You might want to grab an eraser for the November 3 date you marked on your calendar. STRIKEFORCE announced an Oklahoma City fight card at the end of July.
Since then the card and promotion jumped in the proverbial hand basket and headed south. Several fighters pulled out due to injury. Showtime in conjunction with STRIKEFORCE cancelled the event on October 12.
No one asked but here is what STRIKEFORCE should do to make it up to fight fans in Oklahoma and across the nation. Find Daniel Cormier a headline worthy opponent, move the event to the BOK Center and stack the card with local fighters.
The official press release cancelling the event made mention of the next big fight card being held in January. However, no city or venue was mentioned. Seems like a Tulsarrific time for our city to make a move.
A popular local fighter STRIKEFORCE could call is Tulsa's sensational Nicdali "The Night Queen" Rivera-Calanoc (8-6). However, Nicdali has her sights set on a specific belt and not a STRIKEFORCE fight at this time.
"My goal is to have the 105-pound Invicta World Title belt," said Rivera-Calanoc. "They are the only promotion that has a world title for my weight class."
Invicta Fighting Championships is a relatively new promotion. Their fight cards feature all-female professional fights. They are based out of Kansas City and seem to have found a nice niche.
"I say in two more fights I will be ready to fight Jessica (Penne)," said Nicdali of the newly crowned atom weight champion. Invicta is the only promotion offering fights to females in the 105-pound weight class.
She has a 1-1 record so far in the new promotion. Her last fight was a decision victory back in July. She looked outstanding. The next Invicta card is set for January and she hopes to be part of it. She has one fight left on her contract.
Born, but not necessarily raised, in Chihuahua, Mexico, she split her high school years between Jenks and Union. Her family moved to Tulsa when she was five.
Athletics have always been a huge part of her life. The diminutive (5'3'') fighter was once a promising point guard. "I was this height in fifth grade," she said. "Everyone thought I was going to be tall."
Her aspirations of playing college ball were over. She quit the team her senior year at Union. Her coach was pissed because she was penciled in as the starter or the sixth man coming off the bench.
Fighting is her passion. She is a hairstylist by day. However, she loves helping young aspiring athletes to this day.
Ultimate Performance Complex, 10909 East 56th St., specializes in strength, conditioning, speed and agility for athletes of all ages. They also offer mixed martial arts classes. It is her home gym as well.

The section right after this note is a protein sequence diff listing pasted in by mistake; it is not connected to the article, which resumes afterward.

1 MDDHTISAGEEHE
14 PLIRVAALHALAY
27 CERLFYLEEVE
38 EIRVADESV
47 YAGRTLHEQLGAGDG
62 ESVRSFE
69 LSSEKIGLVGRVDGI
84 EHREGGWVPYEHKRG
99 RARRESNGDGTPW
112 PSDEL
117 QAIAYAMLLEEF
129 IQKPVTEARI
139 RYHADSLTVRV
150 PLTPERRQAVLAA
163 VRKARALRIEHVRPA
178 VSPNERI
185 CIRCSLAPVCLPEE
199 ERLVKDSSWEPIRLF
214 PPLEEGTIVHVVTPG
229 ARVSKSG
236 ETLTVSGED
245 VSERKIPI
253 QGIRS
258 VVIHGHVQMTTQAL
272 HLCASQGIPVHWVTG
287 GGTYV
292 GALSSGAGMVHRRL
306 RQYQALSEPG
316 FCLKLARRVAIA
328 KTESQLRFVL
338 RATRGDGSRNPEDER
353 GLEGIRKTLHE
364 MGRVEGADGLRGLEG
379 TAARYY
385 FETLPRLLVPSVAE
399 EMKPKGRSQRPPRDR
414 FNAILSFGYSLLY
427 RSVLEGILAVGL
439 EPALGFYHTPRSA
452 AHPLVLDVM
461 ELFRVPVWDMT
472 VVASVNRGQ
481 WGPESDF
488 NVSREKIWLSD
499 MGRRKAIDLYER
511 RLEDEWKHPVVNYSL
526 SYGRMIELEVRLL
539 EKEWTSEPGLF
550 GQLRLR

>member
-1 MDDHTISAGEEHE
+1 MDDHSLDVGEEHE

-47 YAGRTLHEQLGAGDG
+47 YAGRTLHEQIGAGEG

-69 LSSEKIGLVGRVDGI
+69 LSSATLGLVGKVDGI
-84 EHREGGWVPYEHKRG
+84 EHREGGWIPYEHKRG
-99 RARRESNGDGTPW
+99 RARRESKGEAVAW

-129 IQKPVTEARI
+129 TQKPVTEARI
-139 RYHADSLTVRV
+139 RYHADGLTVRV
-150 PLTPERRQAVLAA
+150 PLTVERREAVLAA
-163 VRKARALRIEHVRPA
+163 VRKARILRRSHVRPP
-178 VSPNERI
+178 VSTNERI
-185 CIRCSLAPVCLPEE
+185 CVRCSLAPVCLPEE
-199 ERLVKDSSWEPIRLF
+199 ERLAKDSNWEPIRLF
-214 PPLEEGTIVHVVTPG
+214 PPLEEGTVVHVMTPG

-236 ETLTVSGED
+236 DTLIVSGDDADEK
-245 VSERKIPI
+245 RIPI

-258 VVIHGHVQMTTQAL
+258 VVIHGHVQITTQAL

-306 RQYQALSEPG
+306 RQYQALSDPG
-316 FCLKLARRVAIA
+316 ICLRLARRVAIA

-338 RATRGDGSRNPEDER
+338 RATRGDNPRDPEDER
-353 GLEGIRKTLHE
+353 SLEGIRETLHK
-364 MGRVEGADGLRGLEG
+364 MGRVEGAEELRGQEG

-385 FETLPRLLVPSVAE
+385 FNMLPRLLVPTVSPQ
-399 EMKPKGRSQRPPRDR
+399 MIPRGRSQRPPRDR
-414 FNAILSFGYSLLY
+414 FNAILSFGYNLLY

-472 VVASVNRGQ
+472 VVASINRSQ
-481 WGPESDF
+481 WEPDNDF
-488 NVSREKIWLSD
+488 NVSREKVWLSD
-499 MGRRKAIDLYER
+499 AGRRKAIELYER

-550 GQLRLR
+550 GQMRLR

The manager is Travis Calanoc. Her husband, coach and all-around rock once had a promising MMA future as well until double hernia surgery shelved his career last year.
"He has been doing martial arts since he was five," she said. "He has done continuous education. He is studying all the time. It is great for me because I always get the benefit of everything he learns. It has helped me grow as a fighter and as an athlete."
The one drawback? Fight talk is off-limits in the home. They do not even watch fights at home. "We have a rule because it is overkill sometimes."
If you have not noticed by now, Nicdali is a female -- a striking female at that. Striking, of course, having a double meaning in this case.
There is something about two females fighting that illicit responses the men never deal with. You know the standard "cat fight" or "cat call" rhetoric.
"It is more accepted but people still give me crazy looks when I tell them what I do," she said of women's MMA in general. Co-workers refer to her as a nonconformist.
In the combat sports realm, warriors like her best friend Miesha Tate have been giving credibility to all female fighters. The headline bouts on STRIKEFORCE and Invicta have provided the platform for the ladies to showcase their skills.
No matter how hard they fight there will always be a segment of society that dismisses their profession.
"In everyday regular life I don't think it ever will be accepted," she said. "Maybe in 50 or 100 years -- yes. I don't see it changing anytime soon because of the way society views women and violence.
"A lot of people, not people I hang out with, but other people are like 'Oh, you fight? Why would you do that?'"
The simple answer is: Why not? She is talented. She has an appetite to compete. Her looks, as she explained, can be a positive and a negative.
Babes of MMA is her main sponsor. Sponsorship dollars and equipment is vital to all fighters. In this case her looks opened a door for her.
On the other hand it can take away from her actual in-cage performance. She fought Felice Herrig in a competitive, high-level bout. The only attention garnered was of the "epic" stare down at the weigh-ins. Some of the forum comments were NSFW and would make Andrew Dice Clay blush.
"I'm like, did you watch the fight?" she said. "It hurt my feelings a little bit but if we are getting attention then whatever. They will eventually pay attention to my fighting which they have now. I guess I got over it."
She is over it and ready to battle. Invicta atom weights; you are officially on notice.
The Night Queen is on the prowl.
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